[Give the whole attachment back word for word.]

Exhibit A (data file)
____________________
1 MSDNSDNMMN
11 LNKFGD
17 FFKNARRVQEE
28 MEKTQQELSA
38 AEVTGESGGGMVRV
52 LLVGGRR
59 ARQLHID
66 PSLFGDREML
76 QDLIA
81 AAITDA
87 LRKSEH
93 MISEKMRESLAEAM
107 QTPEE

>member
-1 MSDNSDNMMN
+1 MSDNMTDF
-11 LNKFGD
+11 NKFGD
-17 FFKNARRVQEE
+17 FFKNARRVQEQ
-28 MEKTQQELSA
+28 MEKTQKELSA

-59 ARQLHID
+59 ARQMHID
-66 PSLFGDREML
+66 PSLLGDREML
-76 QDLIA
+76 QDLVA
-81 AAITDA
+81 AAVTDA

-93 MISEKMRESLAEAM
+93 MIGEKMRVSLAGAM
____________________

1 MSDNSDNMMN
11 LNKFGD
17 FFKNARRVQEE
28 MEKTQQELSA
38 AEVTGESGGGMVRV
52 LLVGGRR
59 ARQLHID
66 PSLFGDREML
76 QDLIA
81 AAITDA
87 LRKSEH
93 MISEKMRESLAEAM
107 QTPEE

>member
-1 MSDNSDNMMN
+1 MSDNMTDF
-11 LNKFGD
+11 NKFGD
-17 FFKNARRVQEE
+17 FFKNARRVQEQ
-28 MEKTQQELSA
+28 MEKTQKELSA

-59 ARQLHID
+59 ARQMHID
-66 PSLFGDREML
+66 PSLLGDREML
-76 QDLIA
+76 QDLVA
-81 AAITDA
+81 AAVTDA

-93 MISEKMRESLAEAM
+93 MIGEKMRVSLAGAM